So, you know everything about text, right?– part II

In the previous post, we’ve started looking at how to work with text in C# and we’ve run a rather superficial analysis over the Char type. In this post, we’ll start looking at the String type which is probably what you’ll be using most of the time when you need to work with text.

What is a string? In .NET, a string can be seen as a an immutable sequence of characters. Programmatically,  it’s represented through the String type which is sealed and extends the Object type directly (in other words, it’s a reference type). Interestingly, Strings are also considered a primitive type in C# and this means that you can create new Strings through literals:

var aString = "Hello, there";

This is the preferred way to instantiate a new String. The type offers several constructors which let you create a new String from an unmanaged array of chars (char*) or from an unmanaged  array of 8-bit signed integers (aka, SByte). And no, there’s no constructor that receives a string as an argument, though there’s one which creates a new String from an array of Char.

Notice that using the preferred way of creating new strings (ie, through a literal) doesn’t really result in creating a “new“ instance through the newobj IL call. In these cases, the compiler embeds the string in the metadata so that it can load it at runtime.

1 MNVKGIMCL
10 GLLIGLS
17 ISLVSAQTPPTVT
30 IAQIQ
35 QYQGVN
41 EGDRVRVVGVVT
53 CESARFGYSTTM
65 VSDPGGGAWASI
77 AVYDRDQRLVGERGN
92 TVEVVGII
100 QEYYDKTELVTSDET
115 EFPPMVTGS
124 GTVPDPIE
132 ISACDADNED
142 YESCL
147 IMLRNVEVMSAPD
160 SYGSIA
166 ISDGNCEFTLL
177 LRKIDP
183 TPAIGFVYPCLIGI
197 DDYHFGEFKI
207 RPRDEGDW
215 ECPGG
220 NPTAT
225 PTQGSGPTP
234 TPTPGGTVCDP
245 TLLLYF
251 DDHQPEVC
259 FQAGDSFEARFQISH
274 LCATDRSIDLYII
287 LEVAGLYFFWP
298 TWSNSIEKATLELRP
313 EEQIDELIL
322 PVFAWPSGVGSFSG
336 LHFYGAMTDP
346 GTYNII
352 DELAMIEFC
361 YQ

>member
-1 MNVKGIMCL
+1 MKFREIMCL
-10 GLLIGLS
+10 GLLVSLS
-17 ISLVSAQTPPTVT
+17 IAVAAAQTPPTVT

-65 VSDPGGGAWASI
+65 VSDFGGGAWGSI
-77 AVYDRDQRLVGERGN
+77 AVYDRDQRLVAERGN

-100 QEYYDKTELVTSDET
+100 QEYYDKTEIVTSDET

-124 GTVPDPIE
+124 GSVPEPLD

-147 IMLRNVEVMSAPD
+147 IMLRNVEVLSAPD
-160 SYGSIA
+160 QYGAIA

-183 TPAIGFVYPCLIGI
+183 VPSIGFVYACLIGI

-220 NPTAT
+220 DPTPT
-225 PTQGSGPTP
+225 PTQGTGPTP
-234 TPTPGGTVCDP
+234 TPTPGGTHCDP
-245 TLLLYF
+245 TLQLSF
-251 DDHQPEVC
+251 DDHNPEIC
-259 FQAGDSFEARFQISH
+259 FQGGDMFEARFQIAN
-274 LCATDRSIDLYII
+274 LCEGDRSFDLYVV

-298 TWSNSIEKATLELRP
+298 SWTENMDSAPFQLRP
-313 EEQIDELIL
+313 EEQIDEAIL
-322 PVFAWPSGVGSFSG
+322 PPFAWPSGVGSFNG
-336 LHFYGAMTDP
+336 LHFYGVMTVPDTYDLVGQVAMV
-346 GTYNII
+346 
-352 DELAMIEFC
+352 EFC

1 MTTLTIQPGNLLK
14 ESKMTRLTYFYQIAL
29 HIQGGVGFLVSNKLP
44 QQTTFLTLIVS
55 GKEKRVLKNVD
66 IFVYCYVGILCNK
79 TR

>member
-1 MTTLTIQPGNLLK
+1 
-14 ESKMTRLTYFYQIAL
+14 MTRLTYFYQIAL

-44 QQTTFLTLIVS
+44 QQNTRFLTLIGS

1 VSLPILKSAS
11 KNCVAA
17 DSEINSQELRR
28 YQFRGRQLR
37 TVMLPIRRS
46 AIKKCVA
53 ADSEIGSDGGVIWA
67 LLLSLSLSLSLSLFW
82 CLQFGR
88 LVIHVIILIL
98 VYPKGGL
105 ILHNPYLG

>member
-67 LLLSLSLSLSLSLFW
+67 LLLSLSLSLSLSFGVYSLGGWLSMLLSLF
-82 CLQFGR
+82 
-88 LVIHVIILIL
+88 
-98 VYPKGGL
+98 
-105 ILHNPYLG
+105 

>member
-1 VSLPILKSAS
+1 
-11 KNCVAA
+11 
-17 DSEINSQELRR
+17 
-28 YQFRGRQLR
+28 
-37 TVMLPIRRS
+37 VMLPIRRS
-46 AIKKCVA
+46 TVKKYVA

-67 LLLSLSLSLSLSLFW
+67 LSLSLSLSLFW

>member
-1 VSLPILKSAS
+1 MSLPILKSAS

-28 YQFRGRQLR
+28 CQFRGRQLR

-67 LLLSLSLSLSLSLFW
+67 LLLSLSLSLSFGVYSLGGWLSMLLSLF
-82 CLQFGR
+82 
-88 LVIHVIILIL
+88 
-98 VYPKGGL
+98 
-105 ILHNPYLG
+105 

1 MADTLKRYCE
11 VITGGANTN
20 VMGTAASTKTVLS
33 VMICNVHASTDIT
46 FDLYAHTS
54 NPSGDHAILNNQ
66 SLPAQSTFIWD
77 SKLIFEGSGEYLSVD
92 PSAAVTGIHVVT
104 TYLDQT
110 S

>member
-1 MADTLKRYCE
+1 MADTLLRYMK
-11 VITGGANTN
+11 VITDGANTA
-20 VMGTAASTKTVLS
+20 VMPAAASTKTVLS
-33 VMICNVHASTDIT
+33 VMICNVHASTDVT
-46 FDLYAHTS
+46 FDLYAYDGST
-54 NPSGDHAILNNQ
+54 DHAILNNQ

Strings enjoy special treatment in several languages. For instance, it’s possible to concatenate strings at compile time or at runtime. Here’s an example where the C# compiler is smart enough to concatenate two Strings at compile time:

var aString = "Hello," +" there";

If you’ve had the luck to write some code in C or C++, then you’ll be right at home with the string escape sequences supported in C#:

var aString = "Hello,\tthere";

In the previous snippet, we’ve resorted to t to introduce a tab in a string. In case you’re wondering, you can escape the char used in escape sequences by doubling it:

var path = "C:\\folder";

If you have lots of to escape, then you should be using verbatim strings:

var path = @"C:\folder";

Both snippets produce exactly the same results: you end up with a c:folder string.

Before ending this initial post about strings, there’s one small detail I’ve mentioned at the beginning and which is *really* important. It’s probably the most important thing you should know about strings and I wouldn’t really feel well without writingabout it: strings are *immutable*. Once you create a string, there’s no way to modify it. No, you can’t change a char from it without building a new String instance. No, you can’t make it shorter or longer either!

This might be a surprise, but it does bring a couple of advantages too. For instance, since they’re immutable, you don’t have to worry about synchronization in multithreaded code (IMO, this is a big big thing!). So, you need to do a lot char manipulations? Probably need to concatenate lots of strings at runtime? If that is your case, then you should be using StringBuilder (we’ll be back to this in a future post).

And this is it for now. Stay tuned for more!


~ by Luis Abreu on March 30, 2011.

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